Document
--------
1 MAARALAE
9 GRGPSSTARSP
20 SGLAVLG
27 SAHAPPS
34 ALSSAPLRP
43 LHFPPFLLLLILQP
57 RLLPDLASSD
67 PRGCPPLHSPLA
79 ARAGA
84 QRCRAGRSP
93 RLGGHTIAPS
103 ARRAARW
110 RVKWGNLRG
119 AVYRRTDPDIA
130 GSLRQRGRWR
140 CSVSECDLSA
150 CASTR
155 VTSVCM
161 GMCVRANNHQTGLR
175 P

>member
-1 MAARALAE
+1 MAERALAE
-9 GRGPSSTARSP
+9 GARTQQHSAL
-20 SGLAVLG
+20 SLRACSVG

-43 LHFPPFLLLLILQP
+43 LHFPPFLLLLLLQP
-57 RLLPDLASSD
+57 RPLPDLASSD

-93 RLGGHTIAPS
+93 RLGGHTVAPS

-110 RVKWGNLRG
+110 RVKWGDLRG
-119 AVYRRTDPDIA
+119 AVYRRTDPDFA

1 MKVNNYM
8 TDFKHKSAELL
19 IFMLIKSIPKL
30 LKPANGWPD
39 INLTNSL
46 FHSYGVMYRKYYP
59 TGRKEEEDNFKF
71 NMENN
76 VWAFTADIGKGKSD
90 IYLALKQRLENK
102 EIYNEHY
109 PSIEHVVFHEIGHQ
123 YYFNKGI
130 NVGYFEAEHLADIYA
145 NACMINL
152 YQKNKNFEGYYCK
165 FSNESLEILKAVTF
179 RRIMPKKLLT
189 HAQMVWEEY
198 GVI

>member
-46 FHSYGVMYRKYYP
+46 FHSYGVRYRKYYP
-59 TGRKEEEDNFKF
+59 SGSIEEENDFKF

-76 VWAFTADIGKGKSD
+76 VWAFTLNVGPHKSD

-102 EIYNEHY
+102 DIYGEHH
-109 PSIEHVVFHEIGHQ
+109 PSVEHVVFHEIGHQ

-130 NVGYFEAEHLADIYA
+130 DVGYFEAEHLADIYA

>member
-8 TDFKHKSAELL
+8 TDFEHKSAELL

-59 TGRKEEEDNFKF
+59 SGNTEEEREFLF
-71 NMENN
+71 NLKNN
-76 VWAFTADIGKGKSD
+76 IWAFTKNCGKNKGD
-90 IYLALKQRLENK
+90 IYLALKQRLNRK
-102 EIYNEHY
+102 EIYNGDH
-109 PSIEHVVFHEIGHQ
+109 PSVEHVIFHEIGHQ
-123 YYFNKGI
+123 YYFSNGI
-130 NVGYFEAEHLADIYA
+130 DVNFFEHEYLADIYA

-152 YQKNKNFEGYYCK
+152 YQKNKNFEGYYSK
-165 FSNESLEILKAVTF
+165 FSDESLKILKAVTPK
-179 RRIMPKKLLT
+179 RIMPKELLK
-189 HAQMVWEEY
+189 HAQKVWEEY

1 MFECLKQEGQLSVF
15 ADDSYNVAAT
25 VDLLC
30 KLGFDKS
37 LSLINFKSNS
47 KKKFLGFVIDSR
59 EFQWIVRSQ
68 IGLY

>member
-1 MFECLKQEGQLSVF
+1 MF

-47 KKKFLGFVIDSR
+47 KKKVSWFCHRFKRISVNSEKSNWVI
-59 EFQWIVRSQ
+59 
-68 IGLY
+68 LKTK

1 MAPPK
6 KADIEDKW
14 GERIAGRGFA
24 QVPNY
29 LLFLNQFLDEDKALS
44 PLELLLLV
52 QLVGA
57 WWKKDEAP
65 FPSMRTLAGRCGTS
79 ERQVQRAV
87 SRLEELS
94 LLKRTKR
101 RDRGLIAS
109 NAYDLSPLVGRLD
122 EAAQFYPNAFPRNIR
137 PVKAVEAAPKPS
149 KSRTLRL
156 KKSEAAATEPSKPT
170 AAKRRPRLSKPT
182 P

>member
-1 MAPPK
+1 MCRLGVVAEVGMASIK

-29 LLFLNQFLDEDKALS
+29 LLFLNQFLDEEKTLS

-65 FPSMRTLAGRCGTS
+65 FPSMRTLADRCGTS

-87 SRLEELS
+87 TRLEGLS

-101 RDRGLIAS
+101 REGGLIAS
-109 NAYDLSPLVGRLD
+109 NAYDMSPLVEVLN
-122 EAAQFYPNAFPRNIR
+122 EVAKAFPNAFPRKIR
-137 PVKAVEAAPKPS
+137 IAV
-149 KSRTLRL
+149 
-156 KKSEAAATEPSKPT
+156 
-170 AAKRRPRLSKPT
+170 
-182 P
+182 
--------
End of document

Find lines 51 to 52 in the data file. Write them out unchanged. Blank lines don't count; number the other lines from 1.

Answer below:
130 NVGYFEAEHLADIYA
145 NACMINL